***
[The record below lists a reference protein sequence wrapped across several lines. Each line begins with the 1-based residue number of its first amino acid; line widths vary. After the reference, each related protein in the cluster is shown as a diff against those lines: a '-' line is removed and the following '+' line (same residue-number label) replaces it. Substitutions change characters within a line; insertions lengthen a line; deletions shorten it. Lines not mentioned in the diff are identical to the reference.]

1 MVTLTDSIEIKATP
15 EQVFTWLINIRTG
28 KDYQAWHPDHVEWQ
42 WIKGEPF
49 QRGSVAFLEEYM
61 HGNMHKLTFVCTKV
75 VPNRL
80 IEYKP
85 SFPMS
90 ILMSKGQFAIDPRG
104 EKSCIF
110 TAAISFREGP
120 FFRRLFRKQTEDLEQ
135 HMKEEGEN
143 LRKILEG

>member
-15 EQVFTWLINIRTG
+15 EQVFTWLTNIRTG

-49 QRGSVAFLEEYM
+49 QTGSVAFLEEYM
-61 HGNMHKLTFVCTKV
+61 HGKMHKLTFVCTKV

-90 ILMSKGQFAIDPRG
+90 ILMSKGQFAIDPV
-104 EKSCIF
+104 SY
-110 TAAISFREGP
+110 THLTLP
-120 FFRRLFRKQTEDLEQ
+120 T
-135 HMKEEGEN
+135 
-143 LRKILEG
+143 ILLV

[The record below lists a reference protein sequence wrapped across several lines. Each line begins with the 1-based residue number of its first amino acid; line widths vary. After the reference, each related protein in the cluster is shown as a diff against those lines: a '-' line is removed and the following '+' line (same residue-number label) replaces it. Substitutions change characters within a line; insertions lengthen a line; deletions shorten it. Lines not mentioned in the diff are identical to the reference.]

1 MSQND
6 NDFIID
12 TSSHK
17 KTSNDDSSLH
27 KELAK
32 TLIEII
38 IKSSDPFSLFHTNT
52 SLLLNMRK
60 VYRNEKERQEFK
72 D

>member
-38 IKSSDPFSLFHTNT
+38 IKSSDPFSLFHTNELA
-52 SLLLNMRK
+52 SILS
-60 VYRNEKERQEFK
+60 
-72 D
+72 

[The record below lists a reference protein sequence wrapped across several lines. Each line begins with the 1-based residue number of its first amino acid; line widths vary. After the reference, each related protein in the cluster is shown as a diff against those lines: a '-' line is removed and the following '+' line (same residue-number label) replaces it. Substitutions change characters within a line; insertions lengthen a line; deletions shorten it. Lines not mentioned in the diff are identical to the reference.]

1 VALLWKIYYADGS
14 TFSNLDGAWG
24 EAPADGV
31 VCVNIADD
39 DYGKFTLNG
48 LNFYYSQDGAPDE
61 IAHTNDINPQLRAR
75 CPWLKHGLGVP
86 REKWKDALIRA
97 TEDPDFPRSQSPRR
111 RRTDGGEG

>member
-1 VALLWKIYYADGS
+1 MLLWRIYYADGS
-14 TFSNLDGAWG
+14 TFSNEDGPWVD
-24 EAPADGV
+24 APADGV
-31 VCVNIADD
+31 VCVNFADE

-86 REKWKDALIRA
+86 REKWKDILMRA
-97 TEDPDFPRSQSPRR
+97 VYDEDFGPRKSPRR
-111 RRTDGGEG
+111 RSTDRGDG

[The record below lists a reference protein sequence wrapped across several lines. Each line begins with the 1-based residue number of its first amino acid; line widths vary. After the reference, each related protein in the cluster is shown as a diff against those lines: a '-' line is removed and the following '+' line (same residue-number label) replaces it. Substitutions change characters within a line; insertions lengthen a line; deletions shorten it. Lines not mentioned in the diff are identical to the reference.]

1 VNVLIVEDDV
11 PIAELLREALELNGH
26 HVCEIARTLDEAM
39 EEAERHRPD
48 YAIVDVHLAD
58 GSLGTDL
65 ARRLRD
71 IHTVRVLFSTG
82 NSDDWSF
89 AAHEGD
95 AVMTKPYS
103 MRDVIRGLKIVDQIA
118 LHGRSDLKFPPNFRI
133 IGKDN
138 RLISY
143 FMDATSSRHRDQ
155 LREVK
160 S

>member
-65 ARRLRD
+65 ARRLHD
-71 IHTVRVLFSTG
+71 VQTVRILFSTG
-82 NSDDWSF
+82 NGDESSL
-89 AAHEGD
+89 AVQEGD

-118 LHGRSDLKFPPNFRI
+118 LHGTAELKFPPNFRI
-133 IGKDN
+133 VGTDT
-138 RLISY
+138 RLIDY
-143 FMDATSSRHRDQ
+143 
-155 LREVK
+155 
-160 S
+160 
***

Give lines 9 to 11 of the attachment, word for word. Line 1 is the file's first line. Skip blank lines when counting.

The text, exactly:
80 IEYKP
85 SFPMS
90 ILMSKGQFAIDPRG